The 130th Annual Meeting of APHA

4173.0: Tuesday, November 12, 2002 - 3:06 PM

Abstract #51046

State and community tobacco control programs and indicators of cessation

Andrew Hyland, PhD1, K. Michael Cummings, PhD, MPH1, Joseph Bauer, PhD1, Qiang Li1, and Gary Giovino, PhD2. (1) Cancer Prevention, Epidemiology & Biostatistics, Roswell Park Cancer Institute, Elm & Carlton Streets, Buffalo, NY 14263, 716-845-8391,, (2) Cancer Prevention, Epidemiology and Biostatistics, Roswell Park Cancer Institute, Elm and Carlton Streets, Buffalo, NY 14263

OBJECTIVE: The COMMIT intervention increased quit rates among light to moderate smokers. Other state-based tobacco control programs exists and some have been shown to reduce tobacco use. The purpose of this study is to assess the long-term impact of these state and community programs on indicators of cessation behavior in a large cohort of smokers followed over 13 years.

METHODS: The Community Intervention Trial for Smoking Cessation was a randomized community-based trial that took place from 1988 to 1993 to assess the efficacy of a multifaceted approach to increase cessation rates in the population. Initial results indicate that COMMIT had a statistically significant 3% difference in cessation rates of light to moderate smokers, but no effects on heavy smokers. In this study, we administered a telephone interview in 2001 to 13,544 who originally were part of the COMMIT study and who had already completed tobacco use surveys in 1988 and 1993. 7,329 subjects were successfully re-interviewed in 2001. Outcome measures considered include quit attempts, six-month cessation, amount smoked, reduction in amount smoked, use of nicotine replacement therapy, and use of low-tar cigarettes.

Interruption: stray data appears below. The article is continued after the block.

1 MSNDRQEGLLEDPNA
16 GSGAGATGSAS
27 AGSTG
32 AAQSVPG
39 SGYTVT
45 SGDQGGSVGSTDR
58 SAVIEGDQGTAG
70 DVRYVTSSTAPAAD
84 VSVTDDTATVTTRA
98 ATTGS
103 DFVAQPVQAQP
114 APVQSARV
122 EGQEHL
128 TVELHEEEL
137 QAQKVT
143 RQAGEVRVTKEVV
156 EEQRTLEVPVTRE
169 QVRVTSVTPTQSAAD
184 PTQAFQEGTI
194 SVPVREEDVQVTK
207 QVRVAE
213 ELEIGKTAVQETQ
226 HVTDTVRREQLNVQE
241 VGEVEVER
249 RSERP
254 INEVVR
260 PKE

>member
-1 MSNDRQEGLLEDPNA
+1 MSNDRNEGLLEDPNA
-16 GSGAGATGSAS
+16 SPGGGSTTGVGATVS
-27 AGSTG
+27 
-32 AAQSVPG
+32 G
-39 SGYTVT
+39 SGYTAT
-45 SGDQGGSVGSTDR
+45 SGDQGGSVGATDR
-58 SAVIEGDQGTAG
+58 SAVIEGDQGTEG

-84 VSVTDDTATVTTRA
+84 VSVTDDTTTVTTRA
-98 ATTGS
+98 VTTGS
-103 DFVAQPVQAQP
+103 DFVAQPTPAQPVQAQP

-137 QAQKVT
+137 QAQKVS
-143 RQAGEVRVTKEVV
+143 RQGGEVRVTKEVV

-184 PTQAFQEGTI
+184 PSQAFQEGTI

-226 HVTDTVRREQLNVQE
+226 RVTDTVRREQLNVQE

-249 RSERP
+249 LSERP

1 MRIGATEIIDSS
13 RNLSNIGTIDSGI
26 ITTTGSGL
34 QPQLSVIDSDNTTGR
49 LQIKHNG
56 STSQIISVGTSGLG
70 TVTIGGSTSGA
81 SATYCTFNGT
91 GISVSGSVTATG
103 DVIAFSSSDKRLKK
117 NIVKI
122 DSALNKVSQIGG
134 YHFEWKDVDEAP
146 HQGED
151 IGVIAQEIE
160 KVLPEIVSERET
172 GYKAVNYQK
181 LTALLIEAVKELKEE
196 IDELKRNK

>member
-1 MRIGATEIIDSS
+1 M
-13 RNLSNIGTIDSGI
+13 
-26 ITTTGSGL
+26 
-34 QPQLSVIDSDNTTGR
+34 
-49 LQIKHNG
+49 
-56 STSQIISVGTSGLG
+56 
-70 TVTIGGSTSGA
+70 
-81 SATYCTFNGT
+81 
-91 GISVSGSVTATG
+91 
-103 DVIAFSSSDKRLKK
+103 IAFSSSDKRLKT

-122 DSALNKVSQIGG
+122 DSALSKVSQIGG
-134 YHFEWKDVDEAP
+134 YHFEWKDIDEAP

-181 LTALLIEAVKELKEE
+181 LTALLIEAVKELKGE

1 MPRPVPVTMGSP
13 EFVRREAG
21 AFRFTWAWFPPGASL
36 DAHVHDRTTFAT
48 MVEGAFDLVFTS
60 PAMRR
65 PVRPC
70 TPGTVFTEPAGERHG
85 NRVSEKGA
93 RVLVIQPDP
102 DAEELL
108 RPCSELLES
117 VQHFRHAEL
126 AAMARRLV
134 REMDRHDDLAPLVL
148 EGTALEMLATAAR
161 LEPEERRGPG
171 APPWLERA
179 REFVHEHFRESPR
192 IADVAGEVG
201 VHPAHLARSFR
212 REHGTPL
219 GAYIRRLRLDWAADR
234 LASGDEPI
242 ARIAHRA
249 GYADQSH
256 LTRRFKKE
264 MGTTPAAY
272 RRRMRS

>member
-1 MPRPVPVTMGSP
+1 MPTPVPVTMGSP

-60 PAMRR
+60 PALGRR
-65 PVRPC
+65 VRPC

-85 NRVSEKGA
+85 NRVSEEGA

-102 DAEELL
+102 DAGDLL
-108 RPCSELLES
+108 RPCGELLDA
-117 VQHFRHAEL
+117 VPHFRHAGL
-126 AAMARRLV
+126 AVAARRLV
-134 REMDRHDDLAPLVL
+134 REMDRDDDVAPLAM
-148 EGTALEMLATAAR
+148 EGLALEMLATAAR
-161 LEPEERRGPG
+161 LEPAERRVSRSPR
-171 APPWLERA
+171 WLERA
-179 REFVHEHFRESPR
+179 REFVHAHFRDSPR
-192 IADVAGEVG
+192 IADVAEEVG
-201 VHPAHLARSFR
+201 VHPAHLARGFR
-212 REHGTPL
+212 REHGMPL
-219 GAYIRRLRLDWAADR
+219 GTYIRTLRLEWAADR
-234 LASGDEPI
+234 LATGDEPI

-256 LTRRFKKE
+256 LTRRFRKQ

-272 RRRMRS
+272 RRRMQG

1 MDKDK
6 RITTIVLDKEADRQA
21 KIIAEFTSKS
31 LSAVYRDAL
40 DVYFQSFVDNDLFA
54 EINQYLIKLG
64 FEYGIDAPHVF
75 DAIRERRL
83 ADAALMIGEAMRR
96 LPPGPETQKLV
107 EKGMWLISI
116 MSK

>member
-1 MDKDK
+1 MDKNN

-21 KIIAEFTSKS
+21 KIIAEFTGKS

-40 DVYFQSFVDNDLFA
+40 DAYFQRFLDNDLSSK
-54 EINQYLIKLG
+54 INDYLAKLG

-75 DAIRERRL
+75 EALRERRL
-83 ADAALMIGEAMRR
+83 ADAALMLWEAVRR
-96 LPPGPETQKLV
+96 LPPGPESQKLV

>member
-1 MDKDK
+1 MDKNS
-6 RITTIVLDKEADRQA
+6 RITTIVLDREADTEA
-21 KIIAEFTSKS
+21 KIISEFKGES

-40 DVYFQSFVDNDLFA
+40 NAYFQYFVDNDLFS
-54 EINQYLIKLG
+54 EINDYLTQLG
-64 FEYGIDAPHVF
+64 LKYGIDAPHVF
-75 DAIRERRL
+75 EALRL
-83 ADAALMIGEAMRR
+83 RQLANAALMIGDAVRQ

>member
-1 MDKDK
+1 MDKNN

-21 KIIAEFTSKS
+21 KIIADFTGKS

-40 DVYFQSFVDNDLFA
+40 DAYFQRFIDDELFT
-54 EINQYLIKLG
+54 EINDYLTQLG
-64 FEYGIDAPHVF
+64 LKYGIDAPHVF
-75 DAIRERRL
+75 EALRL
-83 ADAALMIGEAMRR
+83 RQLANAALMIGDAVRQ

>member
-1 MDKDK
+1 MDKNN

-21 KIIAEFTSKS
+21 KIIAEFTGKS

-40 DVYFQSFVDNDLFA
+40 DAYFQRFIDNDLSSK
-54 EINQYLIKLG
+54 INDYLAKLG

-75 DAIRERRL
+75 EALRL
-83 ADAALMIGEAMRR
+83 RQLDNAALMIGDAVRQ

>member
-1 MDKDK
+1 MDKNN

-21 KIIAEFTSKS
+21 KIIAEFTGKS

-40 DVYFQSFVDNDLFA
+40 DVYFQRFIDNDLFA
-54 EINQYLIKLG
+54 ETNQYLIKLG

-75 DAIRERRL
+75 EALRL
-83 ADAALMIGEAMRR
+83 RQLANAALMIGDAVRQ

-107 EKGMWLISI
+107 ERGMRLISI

RESULTS: Crude analyses indicate no overall long-term effect of the COMMIT intervention on cessation behavior. Additional analyses will be presented on the effect of large, state-based control programs such as tax-financed programs, ASSIST, IMPACT, and SmokeLess States on indicators of cessation, and we will examine whether effects exist for specific demographic subgroups.

SIGNIFICANCE: Current tobacco control program development will benefit from a better understanding of the long-term effects of past large-scale state and community-based tobacco control efforts.

Learning Objectives:

Presenting author's disclosure statement:
I do not have any significant financial interest/arrangement or affiliation with any organization/institution whose products or services are being discussed in this session.

Policy Interventions Research for Tobacco Control at the State and Local Level

The 130th Annual Meeting of APHA